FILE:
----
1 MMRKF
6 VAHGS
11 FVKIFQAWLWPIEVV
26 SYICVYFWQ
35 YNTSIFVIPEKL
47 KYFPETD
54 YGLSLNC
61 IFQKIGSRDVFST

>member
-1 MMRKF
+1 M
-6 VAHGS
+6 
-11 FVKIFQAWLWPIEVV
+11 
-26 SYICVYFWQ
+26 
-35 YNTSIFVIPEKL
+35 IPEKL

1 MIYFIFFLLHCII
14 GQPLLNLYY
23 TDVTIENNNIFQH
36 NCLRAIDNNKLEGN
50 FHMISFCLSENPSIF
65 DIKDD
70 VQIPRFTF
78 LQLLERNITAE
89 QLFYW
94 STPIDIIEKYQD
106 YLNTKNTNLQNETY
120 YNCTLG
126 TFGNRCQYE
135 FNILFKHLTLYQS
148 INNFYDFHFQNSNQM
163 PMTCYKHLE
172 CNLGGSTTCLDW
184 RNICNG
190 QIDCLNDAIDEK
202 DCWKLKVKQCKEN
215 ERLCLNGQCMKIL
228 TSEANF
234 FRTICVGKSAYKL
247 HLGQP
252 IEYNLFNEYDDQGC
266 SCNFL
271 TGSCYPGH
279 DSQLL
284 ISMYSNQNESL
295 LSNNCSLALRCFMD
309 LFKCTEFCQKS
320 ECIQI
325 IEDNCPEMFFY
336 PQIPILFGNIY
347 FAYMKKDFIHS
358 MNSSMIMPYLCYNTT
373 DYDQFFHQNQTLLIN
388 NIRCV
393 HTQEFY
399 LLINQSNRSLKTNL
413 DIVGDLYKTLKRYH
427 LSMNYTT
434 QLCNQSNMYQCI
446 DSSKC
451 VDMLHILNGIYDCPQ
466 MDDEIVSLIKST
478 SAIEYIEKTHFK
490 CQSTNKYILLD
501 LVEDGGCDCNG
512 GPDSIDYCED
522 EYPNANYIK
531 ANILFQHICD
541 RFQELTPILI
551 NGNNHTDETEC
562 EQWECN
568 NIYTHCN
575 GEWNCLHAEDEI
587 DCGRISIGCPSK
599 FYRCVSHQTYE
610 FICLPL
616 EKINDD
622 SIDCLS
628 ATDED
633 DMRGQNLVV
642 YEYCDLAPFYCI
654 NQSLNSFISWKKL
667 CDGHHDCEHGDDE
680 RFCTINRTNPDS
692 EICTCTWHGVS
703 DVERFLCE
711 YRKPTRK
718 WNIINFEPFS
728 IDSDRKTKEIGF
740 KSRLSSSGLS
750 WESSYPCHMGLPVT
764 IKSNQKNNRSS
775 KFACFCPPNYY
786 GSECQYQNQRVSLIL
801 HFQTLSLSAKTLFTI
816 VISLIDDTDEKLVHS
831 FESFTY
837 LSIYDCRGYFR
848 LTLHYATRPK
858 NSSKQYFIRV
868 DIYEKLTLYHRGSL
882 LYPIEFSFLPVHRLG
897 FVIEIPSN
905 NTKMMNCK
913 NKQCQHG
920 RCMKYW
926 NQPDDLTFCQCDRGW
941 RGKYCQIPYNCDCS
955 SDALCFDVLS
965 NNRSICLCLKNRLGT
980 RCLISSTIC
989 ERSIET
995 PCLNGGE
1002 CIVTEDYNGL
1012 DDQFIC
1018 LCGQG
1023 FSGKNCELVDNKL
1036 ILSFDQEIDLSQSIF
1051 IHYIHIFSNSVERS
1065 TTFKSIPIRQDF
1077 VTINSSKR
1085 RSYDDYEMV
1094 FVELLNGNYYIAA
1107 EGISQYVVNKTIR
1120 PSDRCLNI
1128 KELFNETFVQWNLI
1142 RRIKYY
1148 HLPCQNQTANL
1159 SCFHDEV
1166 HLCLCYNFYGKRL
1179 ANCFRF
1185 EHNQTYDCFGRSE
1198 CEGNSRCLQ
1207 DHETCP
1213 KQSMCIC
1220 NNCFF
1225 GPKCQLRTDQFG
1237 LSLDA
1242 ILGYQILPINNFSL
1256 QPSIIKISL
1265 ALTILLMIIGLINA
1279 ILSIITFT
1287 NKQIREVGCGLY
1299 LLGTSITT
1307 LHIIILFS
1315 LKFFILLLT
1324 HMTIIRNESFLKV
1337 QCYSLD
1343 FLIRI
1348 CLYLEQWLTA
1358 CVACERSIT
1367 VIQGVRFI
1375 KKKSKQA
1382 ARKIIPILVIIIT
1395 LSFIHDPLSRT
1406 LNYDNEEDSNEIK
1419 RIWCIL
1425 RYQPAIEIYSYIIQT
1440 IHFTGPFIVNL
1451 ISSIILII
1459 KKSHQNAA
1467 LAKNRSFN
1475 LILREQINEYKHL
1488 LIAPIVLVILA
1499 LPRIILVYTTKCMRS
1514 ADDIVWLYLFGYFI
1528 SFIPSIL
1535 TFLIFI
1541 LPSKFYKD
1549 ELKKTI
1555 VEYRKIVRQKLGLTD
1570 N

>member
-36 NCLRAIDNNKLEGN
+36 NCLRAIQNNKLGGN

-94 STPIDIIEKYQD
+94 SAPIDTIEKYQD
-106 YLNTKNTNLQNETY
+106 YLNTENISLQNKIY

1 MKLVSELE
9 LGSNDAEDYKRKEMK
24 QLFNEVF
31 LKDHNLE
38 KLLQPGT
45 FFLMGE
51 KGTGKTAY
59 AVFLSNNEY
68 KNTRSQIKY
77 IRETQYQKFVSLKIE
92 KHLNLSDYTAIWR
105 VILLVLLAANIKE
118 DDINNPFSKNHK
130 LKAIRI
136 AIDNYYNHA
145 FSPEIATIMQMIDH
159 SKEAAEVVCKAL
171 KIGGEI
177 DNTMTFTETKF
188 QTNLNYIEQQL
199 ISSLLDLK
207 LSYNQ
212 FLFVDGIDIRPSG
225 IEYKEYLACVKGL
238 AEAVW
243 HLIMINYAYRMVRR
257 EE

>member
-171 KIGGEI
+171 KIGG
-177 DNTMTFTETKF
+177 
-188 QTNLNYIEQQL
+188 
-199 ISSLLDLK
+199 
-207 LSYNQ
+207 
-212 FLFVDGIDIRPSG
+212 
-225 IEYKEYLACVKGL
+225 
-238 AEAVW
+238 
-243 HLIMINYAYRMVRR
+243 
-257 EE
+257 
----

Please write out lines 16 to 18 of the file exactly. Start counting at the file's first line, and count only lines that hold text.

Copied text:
-26 SYICVYFWQ
+26 
-35 YNTSIFVIPEKL